but it is clumsy and does not fit the MVC framework such as Struts without
    shoehorning a square peg into a hole.

    (2) Manager want individual sections of the screen to refresh, but also want
    the multiple windows of the same web application. For instance a stock
    trader application might display a list of stock, you might have a graphical
    trade view in another window. As soon as the trader select a trade, the
    second graphical trace changes also. Easy to do with Swing/JDNC but not
    with just HTML / JavaScript / Struts.

    Will this second generation [XML/SVG] universal browser ever appear?

    Hmmm I wonder what Berners-Lee is doing?

    Peter Pilgrim
  15. Umm... I'm confused[ Go to top ]

    I am eager to try out the Spring Rich Client at some stage, 'cause if its half as good as Spring it will be great.

    At the moment though I have been trying out Flex, and am incredibly impressed. I've got to say that even though the JNDC example was only a hello world, Flex components look a hell of a lot better than Swing components! The Halo theme they use is outstanding, and if I knew much about Flash I could customize my own theme. Can this be done in Swing? If so how easily?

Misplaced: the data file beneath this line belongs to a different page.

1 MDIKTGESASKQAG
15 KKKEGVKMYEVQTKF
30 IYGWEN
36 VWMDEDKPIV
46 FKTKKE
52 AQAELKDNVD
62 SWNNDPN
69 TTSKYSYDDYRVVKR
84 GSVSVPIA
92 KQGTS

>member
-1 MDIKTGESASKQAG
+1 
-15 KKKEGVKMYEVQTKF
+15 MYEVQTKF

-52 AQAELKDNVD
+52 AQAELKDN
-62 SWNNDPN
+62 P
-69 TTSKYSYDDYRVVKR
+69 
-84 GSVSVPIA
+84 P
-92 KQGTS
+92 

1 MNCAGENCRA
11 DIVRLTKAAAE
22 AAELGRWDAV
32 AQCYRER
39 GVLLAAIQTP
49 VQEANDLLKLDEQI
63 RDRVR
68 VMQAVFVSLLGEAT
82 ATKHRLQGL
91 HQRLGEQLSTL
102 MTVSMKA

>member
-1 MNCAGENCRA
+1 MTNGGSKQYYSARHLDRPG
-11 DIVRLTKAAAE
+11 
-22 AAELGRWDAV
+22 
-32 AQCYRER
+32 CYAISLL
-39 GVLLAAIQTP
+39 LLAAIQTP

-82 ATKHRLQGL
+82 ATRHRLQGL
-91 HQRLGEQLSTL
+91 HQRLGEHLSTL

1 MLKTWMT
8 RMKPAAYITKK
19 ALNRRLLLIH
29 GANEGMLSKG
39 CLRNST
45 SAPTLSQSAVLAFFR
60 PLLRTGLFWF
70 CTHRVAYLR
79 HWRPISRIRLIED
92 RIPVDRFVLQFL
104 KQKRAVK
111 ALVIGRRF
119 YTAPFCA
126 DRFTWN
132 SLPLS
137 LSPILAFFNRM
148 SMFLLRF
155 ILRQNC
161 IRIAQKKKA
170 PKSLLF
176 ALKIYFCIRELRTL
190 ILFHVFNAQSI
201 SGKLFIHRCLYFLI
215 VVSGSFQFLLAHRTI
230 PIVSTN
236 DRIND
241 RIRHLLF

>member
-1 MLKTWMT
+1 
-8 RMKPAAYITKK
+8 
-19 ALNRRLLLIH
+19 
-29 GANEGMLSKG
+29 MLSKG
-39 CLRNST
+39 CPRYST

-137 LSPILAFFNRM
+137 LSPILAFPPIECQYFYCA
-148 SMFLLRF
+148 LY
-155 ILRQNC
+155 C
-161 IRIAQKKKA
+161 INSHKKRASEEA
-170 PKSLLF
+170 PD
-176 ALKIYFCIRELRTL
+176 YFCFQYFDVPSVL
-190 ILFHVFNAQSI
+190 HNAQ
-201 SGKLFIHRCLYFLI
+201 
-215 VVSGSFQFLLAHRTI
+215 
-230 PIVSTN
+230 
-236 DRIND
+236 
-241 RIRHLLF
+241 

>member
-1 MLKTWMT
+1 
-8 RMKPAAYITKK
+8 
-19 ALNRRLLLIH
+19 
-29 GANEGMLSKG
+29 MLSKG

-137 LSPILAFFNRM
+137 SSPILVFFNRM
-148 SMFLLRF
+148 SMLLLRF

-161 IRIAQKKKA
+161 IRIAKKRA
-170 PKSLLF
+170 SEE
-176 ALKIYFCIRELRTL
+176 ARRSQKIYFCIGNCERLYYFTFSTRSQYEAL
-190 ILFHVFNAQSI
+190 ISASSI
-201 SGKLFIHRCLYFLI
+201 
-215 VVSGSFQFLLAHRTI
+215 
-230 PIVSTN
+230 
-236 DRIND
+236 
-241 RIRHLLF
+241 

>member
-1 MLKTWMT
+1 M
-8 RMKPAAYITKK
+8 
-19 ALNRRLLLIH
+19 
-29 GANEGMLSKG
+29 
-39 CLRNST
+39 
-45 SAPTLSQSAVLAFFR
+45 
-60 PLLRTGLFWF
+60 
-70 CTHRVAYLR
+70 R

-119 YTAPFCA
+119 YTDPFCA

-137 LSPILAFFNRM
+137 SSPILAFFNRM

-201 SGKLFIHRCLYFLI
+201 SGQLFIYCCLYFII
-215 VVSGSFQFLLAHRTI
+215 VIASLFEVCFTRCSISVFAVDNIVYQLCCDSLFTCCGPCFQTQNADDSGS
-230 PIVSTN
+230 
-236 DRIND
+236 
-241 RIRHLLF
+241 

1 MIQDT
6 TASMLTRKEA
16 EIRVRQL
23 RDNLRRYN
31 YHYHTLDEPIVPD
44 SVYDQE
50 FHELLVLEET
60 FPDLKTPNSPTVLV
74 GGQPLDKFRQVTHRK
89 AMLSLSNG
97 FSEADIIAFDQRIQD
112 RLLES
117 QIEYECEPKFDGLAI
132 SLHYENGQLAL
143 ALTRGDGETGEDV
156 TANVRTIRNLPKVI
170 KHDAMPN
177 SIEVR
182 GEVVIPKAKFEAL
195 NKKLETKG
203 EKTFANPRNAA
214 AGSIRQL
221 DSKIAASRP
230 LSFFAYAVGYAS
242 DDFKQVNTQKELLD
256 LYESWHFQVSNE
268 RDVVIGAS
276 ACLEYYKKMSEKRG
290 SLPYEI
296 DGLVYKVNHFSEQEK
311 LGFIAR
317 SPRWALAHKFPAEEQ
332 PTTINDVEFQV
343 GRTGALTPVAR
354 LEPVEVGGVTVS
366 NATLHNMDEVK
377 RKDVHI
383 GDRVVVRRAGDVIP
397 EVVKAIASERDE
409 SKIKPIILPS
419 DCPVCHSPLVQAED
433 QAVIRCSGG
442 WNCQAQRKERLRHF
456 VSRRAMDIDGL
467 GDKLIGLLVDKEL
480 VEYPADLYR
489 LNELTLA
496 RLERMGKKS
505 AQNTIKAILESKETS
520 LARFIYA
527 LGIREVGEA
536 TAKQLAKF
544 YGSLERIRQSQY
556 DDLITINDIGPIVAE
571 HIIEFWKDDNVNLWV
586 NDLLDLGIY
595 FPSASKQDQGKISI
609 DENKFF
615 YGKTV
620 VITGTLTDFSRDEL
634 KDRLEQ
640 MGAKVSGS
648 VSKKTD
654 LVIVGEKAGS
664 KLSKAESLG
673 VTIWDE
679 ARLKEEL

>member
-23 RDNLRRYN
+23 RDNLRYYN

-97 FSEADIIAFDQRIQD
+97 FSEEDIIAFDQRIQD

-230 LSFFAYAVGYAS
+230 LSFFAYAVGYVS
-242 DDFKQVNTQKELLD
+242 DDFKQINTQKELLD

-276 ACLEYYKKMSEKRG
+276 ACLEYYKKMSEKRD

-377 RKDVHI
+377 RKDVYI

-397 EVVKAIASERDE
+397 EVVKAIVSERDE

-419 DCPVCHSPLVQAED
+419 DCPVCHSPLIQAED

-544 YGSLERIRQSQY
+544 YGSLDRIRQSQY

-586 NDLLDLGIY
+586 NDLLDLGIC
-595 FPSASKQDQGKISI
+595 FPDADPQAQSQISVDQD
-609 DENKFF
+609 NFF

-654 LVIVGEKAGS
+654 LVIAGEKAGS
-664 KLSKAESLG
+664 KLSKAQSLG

I know Flex is pricey, but I think it would quickly pay for itself, as the SWF file is compiled once (like a JSP), and then just served up by the server on each request.

    This has a couple of advantages that I can see, firstly the content is then static as far as the server is concerned, no CPU cycles taken up executing the JSP to produce the html to be served up, and secondly the Flash App hits the server much less frequently than a JSP solution, hitting the server for each page it wants. All in all to me this means less work for the server which saves hardware costs.